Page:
Climate change is making it harder to prioritise retrofitting buildings to withstand earthquakes, architect John Lesak tells Dezeen in this interview for our Designing for Disaster series.
Lesak, a principal at California architecture studio Page and Turnbull, has spent decades making older buildings more resilient to seismic activity.
But he warned that rising costs associated with climate change are diverting money away from earthquake-proofing structures in the state.
“Earthquakes don’t lie”
He used the example of air filtration systems due to wildfires as a prime example of more money going towards “non-structural systems”.
“They are all connected, and they act upon each other quite a bit,” Lesak said of competing environmental factors. “Almost everywhere in the United States is seeing red skies.”
America’s most populous state is highly prone to earthquakes, with the San Andreas fault running almost its entire length.
Seismic events have therefore played a large role in shaping construction and building in California.
Lesak pointed to the destruction of masonry buildings in the early 20th century as a reason for the construction of many concrete public buildings.
“I always say earthquakes don’t lie,” he told Dezeen.
“After the 1933 Long Beach earthquake our schools got rebuilt, and they’re all concrete. The whole way of thinking about public buildings in Southern California was completely changed because of that earthquake.”
Lesak’s retrofit projects have included the 1928 Los Angeles City Hall, which at the time was the tallest retrofit of a building for earthquakes, as well as more contemporary buildings such as the Capitol Records Building.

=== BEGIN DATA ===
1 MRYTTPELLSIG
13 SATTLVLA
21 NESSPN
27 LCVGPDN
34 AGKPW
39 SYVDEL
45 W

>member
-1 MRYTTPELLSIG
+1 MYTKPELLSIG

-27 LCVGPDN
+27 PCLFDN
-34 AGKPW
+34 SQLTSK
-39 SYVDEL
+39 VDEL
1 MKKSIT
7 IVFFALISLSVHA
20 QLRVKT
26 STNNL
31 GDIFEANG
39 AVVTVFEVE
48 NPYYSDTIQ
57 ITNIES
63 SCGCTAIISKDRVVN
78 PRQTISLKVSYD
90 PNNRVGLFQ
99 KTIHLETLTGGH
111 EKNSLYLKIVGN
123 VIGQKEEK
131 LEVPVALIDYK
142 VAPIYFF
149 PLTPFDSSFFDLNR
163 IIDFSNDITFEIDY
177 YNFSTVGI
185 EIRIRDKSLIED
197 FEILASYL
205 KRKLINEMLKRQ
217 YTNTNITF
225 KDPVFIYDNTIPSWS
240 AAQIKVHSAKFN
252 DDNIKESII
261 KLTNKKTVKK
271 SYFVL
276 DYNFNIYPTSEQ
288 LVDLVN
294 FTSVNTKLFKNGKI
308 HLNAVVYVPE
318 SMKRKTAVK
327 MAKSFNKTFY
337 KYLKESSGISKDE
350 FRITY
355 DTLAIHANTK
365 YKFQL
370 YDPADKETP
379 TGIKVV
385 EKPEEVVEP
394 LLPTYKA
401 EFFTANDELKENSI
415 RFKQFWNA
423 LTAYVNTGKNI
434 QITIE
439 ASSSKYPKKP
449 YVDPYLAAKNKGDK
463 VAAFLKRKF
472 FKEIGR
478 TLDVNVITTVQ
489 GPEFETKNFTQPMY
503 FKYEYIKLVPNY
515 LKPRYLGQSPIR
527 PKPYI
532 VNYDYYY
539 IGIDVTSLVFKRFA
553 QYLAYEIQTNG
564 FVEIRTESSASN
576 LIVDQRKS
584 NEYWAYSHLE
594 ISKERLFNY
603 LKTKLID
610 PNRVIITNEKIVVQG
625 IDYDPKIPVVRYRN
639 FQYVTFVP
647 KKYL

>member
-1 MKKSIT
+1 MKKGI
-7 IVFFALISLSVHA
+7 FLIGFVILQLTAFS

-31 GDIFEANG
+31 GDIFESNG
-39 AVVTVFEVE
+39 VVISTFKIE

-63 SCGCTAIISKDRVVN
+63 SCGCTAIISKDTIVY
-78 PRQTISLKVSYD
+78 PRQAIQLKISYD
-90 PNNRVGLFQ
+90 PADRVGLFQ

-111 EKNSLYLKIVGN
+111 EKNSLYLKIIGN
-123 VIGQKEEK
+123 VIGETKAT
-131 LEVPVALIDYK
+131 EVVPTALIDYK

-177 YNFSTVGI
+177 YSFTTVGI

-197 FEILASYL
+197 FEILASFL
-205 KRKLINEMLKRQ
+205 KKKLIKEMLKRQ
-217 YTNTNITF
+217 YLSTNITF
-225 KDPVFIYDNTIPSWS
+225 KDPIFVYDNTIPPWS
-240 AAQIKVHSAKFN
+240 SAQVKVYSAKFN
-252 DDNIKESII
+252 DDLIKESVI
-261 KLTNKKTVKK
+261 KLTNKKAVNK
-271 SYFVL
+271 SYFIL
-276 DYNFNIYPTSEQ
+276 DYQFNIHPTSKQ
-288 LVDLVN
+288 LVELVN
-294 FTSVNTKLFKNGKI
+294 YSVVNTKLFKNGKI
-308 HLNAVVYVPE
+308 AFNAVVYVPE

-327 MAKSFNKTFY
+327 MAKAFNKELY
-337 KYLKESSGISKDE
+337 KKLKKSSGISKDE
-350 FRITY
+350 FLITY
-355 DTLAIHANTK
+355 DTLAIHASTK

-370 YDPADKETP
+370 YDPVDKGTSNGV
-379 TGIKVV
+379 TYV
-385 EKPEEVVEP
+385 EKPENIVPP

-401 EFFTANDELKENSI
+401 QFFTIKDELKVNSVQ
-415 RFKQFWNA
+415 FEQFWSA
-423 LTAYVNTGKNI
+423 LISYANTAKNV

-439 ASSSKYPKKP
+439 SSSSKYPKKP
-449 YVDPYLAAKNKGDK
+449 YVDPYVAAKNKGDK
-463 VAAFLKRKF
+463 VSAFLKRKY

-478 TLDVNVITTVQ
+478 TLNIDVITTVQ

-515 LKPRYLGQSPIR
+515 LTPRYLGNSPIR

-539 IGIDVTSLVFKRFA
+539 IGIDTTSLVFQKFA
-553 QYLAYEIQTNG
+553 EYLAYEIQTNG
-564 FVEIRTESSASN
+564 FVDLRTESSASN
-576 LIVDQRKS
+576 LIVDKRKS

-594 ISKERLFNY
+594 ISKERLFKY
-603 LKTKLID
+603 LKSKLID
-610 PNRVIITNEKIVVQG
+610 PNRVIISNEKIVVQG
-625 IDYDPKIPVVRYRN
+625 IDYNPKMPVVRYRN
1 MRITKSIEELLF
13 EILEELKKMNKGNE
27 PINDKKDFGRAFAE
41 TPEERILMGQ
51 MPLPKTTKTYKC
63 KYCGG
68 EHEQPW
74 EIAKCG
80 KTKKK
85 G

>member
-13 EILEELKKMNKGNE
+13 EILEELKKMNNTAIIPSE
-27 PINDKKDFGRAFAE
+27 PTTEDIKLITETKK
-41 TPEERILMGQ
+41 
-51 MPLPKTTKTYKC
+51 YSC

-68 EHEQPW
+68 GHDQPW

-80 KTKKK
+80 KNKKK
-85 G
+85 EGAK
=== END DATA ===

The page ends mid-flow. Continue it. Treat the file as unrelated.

“There are some buildings where it just doesn’t make sense, but a lot of them it does,” he said.
“From a carbon footprint perspective, it makes a ton of sense, because the shell and the cladding are the big carbon investments in buildings and you can keep that stuff here.”
“You better have enough resiliency”
Usually, these retrofitting projects include placing isolating dampers at the foundations so that they can take on more force from the earthquake’s shocks.
“I always think of them as stacks of coins that are surrounded by rubber,” said Lesak of the isolators.
“And they have to create a moat around the building to allow it to kind of slide so you’re trying to stop the kind of disparate motion that can happen.”
Earthquake-proofing existing buildings in California is currently particularly focused on soft-storey structures – where there are voids in the lower part of the building, usually for parking.
Many of these buildings were hastily constructed in the 1970s to account for a rapidly growing population, but suffered badly during the Northridge Earthquake in 1994.
In the mid-2010s, Los Angeles declared that these types of buildings needed to be retrofitted.
Lesak estimated that of more than 12,000 buildings that were declared in need of retrofits, more than 8,000 have already been carried out.
Ultimately, despite conflicting priorities, cities need to protect themselves from earthquakes to maintain their industries and populations, Lesak contended.
“If you lose that industry, you lose the brain power, and that’s your big resource for economic generation,” he said.
“So if you want to keep all that you better have enough resiliency to make sure your buildings can handle earthquakes.”
Designing for Disaster
This article is part of Dezeen’s Designing for Disaster series, which explores the ways that design can help prevent, mitigate and recover from natural hazards as climate change makes extreme weather events increasingly common.